Asked what they would consider purchasing on the ‘Net, 38 percent of respondents said they would purchase seeds and plant material (although only 7 percent said they had actually purchased these products on the ‘Net). Other products more than a third of respondents said they would consider purchasing on the ‘Net (percentage who said they actually purchased products over the ‘Net in parenthesis) are tags and label (3 percent), containers (2 percent), greenhouse chemicals (2 percent), and fertilizer (1 percent).
Interestingly, although only 24 percent of respondents said they would consider purchasing greenhouse equipment over the ‘Net, 3 percent said they had actually done so.
About 88 percent of respondents provided data on Internet purchasing.
About the State of the Industry Respondents
Response Rate By Region
Based on the regional representation of GPN readers, we anticipated that in comparison with the West and the Central region, a higher number of respondents would report from the Northeast, the South, the Midwest, the West Coast, and the Mid-Atlantic region (those regions with large population centers).
Indeed, 21 percent of respondents are based on the West Coast, followed by 20 percent in the Midwest, 18 percent in the South, 15 percent in the Northeast, and 10 percent in the Mid-Atlantic region. The West and Central region are represented by 8 percent and 7 percent, respectively, of overall respondents. The bulk of our survey findings include regional breakouts to ensure that readers throughout the nation can gauge the state of the industry at the regional level.
Note: one percent of respondents did not indicate the region in which they are based.
Response Rate By Size of Operation
Growers with 100,001 to 500,000 square feet of production space constitute 42 percent of overall respondents. This is followed by growers with 50,001 to 100,000 sq. ft. (21 percent), growers with more than 500,000 sq. ft. (16 percent), growers with 25,001 to 50,000 sq. ft. (15 percent), and growers with less than 25,000 sq. ft. (5 percent). One percent of respondents did not indicate size of operation.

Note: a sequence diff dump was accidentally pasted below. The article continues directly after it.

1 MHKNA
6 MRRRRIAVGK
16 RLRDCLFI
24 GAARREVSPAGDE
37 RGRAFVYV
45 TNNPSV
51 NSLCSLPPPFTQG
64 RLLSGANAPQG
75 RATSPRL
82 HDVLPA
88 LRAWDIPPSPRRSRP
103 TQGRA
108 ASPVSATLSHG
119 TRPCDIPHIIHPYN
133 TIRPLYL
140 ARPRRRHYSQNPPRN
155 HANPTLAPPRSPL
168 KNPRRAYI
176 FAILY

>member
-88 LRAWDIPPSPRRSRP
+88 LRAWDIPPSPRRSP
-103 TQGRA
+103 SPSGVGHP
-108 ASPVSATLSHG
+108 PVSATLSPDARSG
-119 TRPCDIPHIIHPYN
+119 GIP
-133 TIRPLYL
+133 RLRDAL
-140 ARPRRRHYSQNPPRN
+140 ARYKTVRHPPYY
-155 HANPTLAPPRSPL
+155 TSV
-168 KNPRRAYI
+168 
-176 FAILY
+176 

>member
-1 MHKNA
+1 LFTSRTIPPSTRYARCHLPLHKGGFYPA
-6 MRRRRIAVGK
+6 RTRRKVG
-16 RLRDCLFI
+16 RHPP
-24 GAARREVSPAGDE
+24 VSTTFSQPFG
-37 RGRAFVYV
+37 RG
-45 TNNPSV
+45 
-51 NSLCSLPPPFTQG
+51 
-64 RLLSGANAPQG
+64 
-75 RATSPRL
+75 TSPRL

Acceptance Of Reduced-Risk Pesticides
Almost a third of our respondents said they intend to increase their use of “reduced-risk” pesticides (products with lower re-entry intervals, lower toxicity ratings and less environmental impact) by 10 percent to 20 percent in 2000. Another 17 percent said they intend to increase their use of reduced risk pesticides by 50 percent. Nine percent of our respondents indicated a planned increase of more than 50 percent.
Conversely, 22 percent of our respondents said they do not intend to increase their use of reduced-risk pesticides in 2000, while 7 percent pegged their intended increase at less than 10 percent.
About 62 percent of respondents provided usable data on use of reduced-risk pesticides.
In late January, we mailed 1,500 surveys to a randomly selected cross-section of GPN readers who had reported on subscription qualifying cards that they are wholesale growers. Included (but not limited to) are growers who also indicated that they have one or more retail outlets, provide landscaping services, or both.
GPN received 209 usable surveys from responding readers. Data from these surveys were recorded and tabulated by Accountability Information Management, an independent consulting firm based in Palatine, Ill.
To ensure that data for each area of inquiry (i.e., production cost per square foot, crops grown, gross sales) was as accurate as possible, AIM calculated an overall average for each inquiry based only on surveys in which sufficient information was provided. For instance, information regarding “Sources of Plant Material” (p. 32) is based on data provided by the 198 respondents who properly completed that section of the survey.
To the fullest extent possible, we have endeavored to provide year-over-year data. This enables interested readers to track the performance of key industry sectors and to perhaps detect trends in production practices, consumer preferences, etc. As previously noted, all findings for 1999 and 1998 are based on data compiled and tabulated by AIM. Findings for 1997 are based on data compiled and tabulated inhouse by GPN. (Data gleaned from growers in 1996 for our first State of the Industry Report does not appear in year-over-year comparisons because the methodology used for that survey is not compatible with that of subsequent surveys.)
The manner in which GPN compiled data in 1997 is similar in most respects to the manner in which AIM compiled data for 1998 and 1999. However, readers also should factor a fair degree of variance into comparisons of data compiled by GPN with data compiled by AIM.
All findings presented in this survey are accurate to the degree that respondents provided accurate information regarding their operations. AIM also detected “data input” error in some categories (typos,